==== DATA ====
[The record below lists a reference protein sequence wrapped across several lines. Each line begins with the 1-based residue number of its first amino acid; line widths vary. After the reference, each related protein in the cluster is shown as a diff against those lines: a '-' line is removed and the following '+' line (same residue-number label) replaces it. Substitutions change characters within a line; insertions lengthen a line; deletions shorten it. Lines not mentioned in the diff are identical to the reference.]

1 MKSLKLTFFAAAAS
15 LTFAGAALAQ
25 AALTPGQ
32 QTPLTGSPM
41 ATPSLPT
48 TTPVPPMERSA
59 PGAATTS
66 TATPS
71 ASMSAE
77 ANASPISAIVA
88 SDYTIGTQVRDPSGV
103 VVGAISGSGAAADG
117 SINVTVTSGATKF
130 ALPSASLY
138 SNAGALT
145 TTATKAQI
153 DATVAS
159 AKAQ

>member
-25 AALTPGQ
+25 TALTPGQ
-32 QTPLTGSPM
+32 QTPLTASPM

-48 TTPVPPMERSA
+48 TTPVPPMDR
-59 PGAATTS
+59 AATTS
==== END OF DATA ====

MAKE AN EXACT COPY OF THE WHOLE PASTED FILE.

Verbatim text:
[The record below lists a reference protein sequence wrapped across several lines. Each line begins with the 1-based residue number of its first amino acid; line widths vary. After the reference, each related protein in the cluster is shown as a diff against those lines: a '-' line is removed and the following '+' line (same residue-number label) replaces it. Substitutions change characters within a line; insertions lengthen a line; deletions shorten it. Lines not mentioned in the diff are identical to the reference.]

1 MKSLKLTFFAAAAS
15 LTFAGAALAQ
25 AALTPGQ
32 QTPLTGSPM
41 ATPSLPT
48 TTPVPPMERSA
59 PGAATTS
66 TATPS
71 ASMSAE
77 ANASPISAIVA
88 SDYTIGTQVRDPSGV
103 VVGAISGSGAAADG
117 SINVTVTSGATKF
130 ALPSASLY
138 SNAGALT
145 TTATKAQI
153 DATVAS
159 AKAQ

>member
-25 AALTPGQ
+25 TALTPGQ
-32 QTPLTGSPM
+32 QTPLTASPM

-48 TTPVPPMERSA
+48 TTPVPPMDR
-59 PGAATTS
+59 AATTS